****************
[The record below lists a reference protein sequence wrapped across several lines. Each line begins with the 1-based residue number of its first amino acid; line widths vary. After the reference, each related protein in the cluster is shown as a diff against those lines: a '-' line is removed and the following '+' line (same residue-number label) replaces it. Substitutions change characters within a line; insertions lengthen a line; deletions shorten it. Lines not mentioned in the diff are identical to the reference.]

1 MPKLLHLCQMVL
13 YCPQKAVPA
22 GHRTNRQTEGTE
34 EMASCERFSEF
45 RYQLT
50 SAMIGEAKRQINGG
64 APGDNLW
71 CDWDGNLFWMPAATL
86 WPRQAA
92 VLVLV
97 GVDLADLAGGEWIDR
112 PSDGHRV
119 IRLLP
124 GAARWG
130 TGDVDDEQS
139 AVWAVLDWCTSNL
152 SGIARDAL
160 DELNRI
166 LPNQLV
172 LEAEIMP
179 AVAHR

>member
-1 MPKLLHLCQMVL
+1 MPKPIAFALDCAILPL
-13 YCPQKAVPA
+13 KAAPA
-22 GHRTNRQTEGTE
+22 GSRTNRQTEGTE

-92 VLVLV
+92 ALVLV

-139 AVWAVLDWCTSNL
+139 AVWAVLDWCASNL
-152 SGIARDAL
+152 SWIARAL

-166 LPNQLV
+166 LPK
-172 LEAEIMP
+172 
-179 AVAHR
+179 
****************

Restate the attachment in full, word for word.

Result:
[The record below lists a reference protein sequence wrapped across several lines. Each line begins with the 1-based residue number of its first amino acid; line widths vary. After the reference, each related protein in the cluster is shown as a diff against those lines: a '-' line is removed and the following '+' line (same residue-number label) replaces it. Substitutions change characters within a line; insertions lengthen a line; deletions shorten it. Lines not mentioned in the diff are identical to the reference.]

1 MPKLLHLCQMVL
13 YCPQKAVPA
22 GHRTNRQTEGTE
34 EMASCERFSEF
45 RYQLT
50 SAMIGEAKRQINGG
64 APGDNLW
71 CDWDGNLFWMPAATL
86 WPRQAA
92 VLVLV
97 GVDLADLAGGEWIDR
112 PSDGHRV
119 IRLLP
124 GAARWG
130 TGDVDDEQS
139 AVWAVLDWCTSNL
152 SGIARDAL
160 DELNRI
166 LPNQLV
172 LEAEIMP
179 AVAHR

>member
-1 MPKLLHLCQMVL
+1 MPKPIAFALDCAILPL
-13 YCPQKAVPA
+13 KAAPA
-22 GHRTNRQTEGTE
+22 GSRTNRQTEGTE

-92 VLVLV
+92 ALVLV

-139 AVWAVLDWCTSNL
+139 AVWAVLDWCASNL
-152 SGIARDAL
+152 SWIARAL

-166 LPNQLV
+166 LPK
-172 LEAEIMP
+172 
-179 AVAHR
+179 